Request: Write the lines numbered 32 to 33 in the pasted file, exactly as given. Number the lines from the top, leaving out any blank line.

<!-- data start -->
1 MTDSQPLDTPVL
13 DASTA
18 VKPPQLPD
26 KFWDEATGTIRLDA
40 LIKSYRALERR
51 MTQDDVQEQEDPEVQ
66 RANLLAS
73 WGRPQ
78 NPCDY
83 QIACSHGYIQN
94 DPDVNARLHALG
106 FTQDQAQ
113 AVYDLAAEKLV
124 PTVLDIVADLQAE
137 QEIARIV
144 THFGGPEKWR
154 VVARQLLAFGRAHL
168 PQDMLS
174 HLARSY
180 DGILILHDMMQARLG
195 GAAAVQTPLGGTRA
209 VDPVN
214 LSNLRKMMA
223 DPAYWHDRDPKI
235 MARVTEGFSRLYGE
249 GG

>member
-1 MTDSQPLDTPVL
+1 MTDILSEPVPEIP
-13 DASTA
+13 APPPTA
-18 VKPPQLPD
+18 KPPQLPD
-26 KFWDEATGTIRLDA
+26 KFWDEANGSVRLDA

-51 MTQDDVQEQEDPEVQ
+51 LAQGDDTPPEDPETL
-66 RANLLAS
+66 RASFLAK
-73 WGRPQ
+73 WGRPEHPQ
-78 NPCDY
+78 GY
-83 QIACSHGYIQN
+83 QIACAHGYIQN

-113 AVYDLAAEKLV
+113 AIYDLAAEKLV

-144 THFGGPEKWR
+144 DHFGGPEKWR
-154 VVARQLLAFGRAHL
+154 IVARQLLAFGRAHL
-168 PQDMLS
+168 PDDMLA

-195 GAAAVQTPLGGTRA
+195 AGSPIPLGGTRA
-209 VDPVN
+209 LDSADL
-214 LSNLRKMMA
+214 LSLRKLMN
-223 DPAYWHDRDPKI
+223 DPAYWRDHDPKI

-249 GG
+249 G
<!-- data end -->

-18 VKPPQLPD
+18 KPPQLPD